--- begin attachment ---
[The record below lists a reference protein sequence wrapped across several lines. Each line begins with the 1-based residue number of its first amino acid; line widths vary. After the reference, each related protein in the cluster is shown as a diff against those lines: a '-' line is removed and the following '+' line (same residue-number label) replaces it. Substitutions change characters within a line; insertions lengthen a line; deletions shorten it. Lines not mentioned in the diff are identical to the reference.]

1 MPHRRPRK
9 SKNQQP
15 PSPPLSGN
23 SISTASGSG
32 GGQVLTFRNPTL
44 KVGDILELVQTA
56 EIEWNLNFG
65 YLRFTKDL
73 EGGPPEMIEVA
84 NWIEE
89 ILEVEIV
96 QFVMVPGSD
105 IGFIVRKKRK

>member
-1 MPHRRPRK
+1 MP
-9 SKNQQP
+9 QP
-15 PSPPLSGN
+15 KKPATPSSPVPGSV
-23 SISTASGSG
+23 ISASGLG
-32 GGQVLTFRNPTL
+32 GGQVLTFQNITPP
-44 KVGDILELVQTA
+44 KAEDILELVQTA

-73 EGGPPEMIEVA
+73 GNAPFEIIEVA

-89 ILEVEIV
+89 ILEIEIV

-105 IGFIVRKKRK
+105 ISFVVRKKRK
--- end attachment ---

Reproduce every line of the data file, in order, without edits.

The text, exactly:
[The record below lists a reference protein sequence wrapped across several lines. Each line begins with the 1-based residue number of its first amino acid; line widths vary. After the reference, each related protein in the cluster is shown as a diff against those lines: a '-' line is removed and the following '+' line (same residue-number label) replaces it. Substitutions change characters within a line; insertions lengthen a line; deletions shorten it. Lines not mentioned in the diff are identical to the reference.]

1 MPHRRPRK
9 SKNQQP
15 PSPPLSGN
23 SISTASGSG
32 GGQVLTFRNPTL
44 KVGDILELVQTA
56 EIEWNLNFG
65 YLRFTKDL
73 EGGPPEMIEVA
84 NWIEE
89 ILEVEIV
96 QFVMVPGSD
105 IGFIVRKKRK

>member
-1 MPHRRPRK
+1 MP
-9 SKNQQP
+9 QP
-15 PSPPLSGN
+15 KKPATPSSPVPGSV
-23 SISTASGSG
+23 ISASGLG
-32 GGQVLTFRNPTL
+32 GGQVLTFQNITPP
-44 KVGDILELVQTA
+44 KAEDILELVQTA

-73 EGGPPEMIEVA
+73 GNAPFEIIEVA

-89 ILEVEIV
+89 ILEIEIV

-105 IGFIVRKKRK
+105 ISFVVRKKRK